The Purge Solenoid has a Yellow/Blue wire going to ECU Pin "B21". I de-pinned this from my plug on mine. The other Black/Yellow wire on the Purge Solenoid goes to the Junction Connector mentioned above. So pull both wires out of the harness.

Intake Air Temperature Sensor will be mounted in whatever intake you decide to go with so it is not in any of my pictures. Be sure to remember to keep its harness around though. Just because its not pictured doesn't mean you can eliminate it.

Below is the list of wiring needed at the ECU. Anything else can be removed if its not listed on this spreadsheet. Should help you remove anything not in the harness. NOTE: this is for people running K-Pro. Not sure what would happen with a factory ECU.

I have this in a full PDF file too so its not multiple pictures if anyone would want to have it e-mailed to them let me know.

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Discussion Starter · #6 ·
I also pieced together a home made Idle Air Assist bypass today. Some of the major companies out there sell these for 20 to 30 bucks, but I've included pieces needed to bypass it for less than $2.

This bypass is REQUIRED if running some aftermarket injectors. The factory K series injectors have two O rings around the tip of the injector to allow this to work correctly. If your aftermarket injectors do not have two O rings on the injector nozzel side you must do this or your car will run not so nice.

This part from the factory allows for a quicker warm up when the car is sitting at idle. When the engine coolant temp is below 147 degrees, the valve is open. This allows additional air to come from the intake manifold directly into each injector port. This in turn artificially leans out your fuel mixture allowing the motor to heat up to operating temperature quicker.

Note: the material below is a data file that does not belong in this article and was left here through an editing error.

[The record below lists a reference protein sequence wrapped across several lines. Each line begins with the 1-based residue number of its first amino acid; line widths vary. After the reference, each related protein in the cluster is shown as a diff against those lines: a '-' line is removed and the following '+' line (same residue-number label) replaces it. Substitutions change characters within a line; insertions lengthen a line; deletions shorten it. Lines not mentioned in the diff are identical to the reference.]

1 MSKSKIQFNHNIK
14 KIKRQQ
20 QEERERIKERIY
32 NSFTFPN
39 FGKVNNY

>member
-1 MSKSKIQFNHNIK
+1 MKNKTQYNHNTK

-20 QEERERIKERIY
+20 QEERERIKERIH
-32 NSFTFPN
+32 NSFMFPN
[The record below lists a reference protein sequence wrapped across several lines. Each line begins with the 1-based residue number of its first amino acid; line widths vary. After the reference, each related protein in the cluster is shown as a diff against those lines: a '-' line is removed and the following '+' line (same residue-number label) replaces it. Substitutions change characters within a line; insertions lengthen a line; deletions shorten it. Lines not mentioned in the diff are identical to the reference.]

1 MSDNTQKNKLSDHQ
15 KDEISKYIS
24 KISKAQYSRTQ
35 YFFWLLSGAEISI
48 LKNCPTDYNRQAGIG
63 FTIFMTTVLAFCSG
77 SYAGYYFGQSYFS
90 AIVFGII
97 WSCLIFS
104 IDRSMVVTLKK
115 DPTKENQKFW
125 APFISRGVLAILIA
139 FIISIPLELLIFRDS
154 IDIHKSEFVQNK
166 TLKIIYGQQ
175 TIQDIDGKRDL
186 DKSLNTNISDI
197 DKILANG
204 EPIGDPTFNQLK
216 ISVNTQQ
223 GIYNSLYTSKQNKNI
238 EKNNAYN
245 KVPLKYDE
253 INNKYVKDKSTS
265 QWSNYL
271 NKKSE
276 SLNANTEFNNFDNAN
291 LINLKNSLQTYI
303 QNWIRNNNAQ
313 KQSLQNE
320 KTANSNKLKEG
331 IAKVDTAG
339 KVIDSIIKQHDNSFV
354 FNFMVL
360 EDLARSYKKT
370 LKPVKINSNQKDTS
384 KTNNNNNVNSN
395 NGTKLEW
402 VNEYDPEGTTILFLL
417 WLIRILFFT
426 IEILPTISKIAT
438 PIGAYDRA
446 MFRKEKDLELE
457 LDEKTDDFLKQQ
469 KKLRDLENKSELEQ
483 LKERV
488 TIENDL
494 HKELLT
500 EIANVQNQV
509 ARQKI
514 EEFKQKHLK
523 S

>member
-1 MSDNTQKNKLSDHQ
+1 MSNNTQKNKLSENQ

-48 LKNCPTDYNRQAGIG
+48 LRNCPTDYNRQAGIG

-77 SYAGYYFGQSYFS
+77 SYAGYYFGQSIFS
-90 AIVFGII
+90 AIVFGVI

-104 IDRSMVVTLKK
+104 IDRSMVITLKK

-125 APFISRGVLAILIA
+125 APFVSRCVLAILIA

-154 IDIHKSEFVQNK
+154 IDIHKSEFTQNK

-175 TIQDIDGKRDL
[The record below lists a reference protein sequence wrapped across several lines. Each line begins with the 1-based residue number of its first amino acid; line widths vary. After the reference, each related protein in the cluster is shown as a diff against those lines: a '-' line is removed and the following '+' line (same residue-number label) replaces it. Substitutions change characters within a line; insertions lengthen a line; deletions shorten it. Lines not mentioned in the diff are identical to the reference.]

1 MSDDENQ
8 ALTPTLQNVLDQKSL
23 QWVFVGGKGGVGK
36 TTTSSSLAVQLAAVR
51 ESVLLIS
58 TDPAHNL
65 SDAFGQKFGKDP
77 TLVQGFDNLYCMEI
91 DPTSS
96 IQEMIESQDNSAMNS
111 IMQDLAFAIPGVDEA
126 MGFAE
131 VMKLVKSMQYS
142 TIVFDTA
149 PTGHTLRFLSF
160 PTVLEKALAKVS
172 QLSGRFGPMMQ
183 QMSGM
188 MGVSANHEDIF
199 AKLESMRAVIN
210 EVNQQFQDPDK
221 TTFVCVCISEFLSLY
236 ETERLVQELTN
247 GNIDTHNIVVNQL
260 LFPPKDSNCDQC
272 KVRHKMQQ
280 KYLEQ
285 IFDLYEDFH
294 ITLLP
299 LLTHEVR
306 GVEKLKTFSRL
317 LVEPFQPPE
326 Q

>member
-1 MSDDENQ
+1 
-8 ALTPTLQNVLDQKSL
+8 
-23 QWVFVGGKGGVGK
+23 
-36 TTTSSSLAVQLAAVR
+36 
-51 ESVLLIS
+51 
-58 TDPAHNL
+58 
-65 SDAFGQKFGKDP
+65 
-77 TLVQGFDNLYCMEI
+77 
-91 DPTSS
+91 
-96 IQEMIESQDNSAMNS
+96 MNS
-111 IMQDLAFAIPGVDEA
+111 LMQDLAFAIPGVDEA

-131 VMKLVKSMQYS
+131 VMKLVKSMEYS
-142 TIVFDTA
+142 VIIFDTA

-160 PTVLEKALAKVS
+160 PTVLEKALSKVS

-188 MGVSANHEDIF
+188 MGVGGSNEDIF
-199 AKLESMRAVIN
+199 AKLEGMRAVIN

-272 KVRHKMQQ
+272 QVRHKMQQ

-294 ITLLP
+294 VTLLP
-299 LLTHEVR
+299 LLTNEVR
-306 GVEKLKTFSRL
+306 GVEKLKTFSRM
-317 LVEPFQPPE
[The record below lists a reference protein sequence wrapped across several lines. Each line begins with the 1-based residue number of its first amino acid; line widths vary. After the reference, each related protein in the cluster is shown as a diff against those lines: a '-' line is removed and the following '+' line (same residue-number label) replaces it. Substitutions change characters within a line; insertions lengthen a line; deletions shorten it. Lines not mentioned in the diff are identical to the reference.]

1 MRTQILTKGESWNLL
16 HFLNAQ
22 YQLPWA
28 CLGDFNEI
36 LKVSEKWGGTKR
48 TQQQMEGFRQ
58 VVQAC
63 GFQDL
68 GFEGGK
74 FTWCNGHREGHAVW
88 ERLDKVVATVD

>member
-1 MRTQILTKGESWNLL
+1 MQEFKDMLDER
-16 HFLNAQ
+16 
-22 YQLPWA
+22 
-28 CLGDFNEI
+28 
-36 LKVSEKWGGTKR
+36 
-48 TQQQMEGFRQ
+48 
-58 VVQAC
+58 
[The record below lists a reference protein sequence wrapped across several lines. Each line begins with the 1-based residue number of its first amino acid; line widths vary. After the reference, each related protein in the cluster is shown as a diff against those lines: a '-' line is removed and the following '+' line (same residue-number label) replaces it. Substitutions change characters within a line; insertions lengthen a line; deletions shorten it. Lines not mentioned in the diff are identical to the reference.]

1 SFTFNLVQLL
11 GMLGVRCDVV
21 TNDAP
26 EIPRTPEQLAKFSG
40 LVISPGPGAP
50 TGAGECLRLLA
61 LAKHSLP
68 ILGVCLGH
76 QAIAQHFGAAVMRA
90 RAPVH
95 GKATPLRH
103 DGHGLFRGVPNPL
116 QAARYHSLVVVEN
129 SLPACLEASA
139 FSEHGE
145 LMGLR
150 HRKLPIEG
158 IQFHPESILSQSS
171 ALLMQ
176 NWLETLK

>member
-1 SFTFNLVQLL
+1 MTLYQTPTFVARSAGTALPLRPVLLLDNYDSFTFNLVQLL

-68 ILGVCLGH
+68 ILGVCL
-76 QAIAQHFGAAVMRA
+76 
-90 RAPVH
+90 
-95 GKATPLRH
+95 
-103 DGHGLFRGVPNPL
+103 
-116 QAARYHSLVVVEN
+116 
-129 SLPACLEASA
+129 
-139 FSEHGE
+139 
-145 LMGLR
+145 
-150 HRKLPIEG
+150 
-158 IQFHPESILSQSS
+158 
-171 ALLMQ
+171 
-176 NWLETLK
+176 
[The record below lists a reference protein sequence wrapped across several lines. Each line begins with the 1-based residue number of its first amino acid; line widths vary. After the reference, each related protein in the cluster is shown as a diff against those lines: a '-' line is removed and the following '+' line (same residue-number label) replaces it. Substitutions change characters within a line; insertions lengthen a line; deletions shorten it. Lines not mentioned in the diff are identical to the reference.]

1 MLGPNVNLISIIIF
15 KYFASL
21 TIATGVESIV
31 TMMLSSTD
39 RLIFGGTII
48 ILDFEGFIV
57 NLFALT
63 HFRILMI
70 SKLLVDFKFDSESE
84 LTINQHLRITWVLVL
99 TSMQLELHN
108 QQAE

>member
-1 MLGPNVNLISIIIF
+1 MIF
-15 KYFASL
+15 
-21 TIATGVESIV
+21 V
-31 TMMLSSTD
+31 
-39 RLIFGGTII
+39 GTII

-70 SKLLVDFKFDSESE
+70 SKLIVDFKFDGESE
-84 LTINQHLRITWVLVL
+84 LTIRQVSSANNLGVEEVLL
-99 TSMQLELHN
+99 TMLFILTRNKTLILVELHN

Whats needed:
3/8th's vac nipple
24 mil socket/wrench
3/8ths NPT plug (from plumbing section at Lowes/Home Depot/etc)

I found it easier (since I'm not using it) to just give the sensor to little love taps with a hammer since I don't have a 24mm box end wrench handy. I then was able to easily slide a 24mm deep well socket over the remains of the sensor and easily unscrew it out of the manifold. Add some teflon tape to the threads of your NPT plug from you plumbing store, especially recommended if youre doing boost, and screw that bad boy in.

Next throw your 3/8ths vac nipple from advance/autozone/where ever on the center port of the RBC manifold and throw a zip tie on it. No need for a hose clamp here. You can use one if you want but I've had plenty of boosted cars and zip ties do the job just fine and look a little cleaner in this location to me.

Throw a little paint over the plug and enjoy!

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Discussion Starter · #7 ·